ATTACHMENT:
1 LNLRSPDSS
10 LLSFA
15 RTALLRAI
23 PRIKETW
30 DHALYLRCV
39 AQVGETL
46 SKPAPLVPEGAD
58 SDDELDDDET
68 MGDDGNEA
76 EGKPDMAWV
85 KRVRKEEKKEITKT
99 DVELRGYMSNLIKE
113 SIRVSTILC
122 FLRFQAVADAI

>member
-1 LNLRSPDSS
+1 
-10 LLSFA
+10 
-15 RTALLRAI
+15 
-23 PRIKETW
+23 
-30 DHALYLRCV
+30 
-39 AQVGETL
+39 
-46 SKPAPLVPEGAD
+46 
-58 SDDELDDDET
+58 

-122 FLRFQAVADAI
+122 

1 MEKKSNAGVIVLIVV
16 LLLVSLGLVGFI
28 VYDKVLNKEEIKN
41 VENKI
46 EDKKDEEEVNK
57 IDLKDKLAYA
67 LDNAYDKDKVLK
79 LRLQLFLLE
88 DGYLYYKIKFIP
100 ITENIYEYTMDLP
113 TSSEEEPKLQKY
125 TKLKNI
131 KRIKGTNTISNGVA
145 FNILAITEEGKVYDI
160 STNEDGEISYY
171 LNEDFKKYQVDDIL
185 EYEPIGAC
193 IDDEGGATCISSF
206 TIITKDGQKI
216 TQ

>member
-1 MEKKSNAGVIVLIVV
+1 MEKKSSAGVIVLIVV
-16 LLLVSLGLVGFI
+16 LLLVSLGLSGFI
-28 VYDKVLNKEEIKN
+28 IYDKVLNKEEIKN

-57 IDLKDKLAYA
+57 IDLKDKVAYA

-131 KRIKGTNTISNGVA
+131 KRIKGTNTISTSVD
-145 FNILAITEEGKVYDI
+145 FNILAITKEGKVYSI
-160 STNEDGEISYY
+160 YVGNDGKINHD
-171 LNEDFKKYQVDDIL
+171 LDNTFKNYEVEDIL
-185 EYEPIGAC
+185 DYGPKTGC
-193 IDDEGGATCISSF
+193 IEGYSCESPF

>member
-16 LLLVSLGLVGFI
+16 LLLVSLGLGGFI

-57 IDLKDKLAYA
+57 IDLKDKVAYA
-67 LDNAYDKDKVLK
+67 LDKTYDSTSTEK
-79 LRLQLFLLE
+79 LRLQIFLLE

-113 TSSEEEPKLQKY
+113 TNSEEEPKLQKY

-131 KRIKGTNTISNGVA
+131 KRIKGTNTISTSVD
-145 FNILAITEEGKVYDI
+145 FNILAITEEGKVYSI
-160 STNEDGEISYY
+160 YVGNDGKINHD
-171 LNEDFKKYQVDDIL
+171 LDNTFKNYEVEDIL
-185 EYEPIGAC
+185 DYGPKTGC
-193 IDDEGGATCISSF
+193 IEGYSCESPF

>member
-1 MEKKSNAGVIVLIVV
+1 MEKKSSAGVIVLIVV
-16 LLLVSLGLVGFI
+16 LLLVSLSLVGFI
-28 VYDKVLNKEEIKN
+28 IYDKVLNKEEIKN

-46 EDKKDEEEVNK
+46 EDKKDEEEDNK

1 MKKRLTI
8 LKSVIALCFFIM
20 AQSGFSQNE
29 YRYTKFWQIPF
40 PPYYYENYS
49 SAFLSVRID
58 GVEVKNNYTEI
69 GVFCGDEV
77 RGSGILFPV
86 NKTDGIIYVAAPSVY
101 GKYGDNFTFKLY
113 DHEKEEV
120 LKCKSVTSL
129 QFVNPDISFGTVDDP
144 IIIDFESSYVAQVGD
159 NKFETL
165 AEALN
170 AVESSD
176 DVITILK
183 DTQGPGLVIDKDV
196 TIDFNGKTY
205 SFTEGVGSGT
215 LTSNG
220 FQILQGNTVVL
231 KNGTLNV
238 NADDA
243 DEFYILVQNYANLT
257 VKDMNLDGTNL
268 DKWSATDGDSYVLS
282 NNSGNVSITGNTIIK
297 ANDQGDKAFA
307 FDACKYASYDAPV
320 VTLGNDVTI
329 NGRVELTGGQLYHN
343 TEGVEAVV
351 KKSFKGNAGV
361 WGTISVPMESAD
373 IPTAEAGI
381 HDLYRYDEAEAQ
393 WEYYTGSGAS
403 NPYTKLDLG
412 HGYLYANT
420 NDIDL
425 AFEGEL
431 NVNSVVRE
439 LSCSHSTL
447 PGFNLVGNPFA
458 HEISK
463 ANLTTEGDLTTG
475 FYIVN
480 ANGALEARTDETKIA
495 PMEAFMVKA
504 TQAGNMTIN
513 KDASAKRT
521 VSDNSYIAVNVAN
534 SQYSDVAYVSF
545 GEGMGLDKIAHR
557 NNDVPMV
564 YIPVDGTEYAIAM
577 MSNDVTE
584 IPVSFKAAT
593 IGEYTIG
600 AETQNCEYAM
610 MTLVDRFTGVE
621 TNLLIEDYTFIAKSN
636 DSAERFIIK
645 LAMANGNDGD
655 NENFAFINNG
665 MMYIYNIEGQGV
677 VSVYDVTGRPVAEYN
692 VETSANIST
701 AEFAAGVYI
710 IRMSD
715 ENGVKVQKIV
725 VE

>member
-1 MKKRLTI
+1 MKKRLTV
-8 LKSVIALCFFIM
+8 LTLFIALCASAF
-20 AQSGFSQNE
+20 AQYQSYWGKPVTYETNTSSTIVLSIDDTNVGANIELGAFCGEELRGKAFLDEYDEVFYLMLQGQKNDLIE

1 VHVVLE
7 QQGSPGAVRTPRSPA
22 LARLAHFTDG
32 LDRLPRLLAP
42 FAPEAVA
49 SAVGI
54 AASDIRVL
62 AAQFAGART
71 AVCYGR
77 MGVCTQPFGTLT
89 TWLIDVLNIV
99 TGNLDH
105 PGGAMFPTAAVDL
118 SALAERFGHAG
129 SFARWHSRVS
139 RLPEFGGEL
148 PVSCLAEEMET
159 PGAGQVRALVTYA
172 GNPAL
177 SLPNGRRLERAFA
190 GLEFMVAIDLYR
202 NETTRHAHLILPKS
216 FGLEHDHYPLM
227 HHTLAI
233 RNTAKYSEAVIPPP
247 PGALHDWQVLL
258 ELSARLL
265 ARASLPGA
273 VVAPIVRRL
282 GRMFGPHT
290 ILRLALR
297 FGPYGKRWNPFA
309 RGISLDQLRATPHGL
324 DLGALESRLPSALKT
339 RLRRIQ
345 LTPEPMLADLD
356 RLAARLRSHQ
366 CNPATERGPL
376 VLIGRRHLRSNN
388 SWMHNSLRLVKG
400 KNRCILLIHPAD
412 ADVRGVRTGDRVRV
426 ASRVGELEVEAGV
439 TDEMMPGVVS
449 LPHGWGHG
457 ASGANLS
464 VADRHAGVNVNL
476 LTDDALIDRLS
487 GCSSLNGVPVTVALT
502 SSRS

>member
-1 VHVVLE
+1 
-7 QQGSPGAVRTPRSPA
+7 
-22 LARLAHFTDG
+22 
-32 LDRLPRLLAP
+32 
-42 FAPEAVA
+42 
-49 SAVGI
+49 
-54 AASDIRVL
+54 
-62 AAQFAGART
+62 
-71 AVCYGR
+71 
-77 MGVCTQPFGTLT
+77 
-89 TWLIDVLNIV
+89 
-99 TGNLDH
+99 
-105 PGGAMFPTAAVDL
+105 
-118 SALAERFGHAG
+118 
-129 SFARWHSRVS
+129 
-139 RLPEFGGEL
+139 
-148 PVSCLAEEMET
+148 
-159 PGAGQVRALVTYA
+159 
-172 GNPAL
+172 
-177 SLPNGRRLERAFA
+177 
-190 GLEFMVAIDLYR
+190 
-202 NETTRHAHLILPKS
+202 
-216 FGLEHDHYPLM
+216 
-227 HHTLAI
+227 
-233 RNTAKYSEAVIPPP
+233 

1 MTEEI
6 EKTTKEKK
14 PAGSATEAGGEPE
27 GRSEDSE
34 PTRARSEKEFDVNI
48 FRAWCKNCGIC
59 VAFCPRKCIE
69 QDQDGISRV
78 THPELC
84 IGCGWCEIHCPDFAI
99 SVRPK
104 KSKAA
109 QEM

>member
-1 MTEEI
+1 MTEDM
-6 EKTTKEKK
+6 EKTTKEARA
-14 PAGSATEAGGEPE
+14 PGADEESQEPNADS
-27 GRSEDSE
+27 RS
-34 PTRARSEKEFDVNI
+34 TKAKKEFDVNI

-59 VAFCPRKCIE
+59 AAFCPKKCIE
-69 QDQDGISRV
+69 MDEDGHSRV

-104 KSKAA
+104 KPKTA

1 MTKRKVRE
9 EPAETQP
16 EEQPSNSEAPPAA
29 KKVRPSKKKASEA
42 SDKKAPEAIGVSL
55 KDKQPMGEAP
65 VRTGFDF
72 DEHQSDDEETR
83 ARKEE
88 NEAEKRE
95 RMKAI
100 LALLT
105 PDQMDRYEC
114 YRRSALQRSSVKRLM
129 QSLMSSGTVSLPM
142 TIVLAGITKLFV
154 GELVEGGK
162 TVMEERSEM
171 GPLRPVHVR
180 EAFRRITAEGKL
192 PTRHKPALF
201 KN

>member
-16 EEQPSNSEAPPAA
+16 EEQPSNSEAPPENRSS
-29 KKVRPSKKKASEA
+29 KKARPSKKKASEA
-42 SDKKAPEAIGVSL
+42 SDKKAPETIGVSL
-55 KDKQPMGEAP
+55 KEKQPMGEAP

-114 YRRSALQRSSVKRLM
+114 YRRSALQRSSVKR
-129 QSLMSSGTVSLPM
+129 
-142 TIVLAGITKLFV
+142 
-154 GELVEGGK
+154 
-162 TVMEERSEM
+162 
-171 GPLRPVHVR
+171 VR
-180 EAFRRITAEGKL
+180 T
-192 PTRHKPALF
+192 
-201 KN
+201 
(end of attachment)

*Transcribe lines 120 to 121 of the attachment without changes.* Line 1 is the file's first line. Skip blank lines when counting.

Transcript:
129 QFVNPDISFGTVDDP
144 IIIDFESSYVAQVGD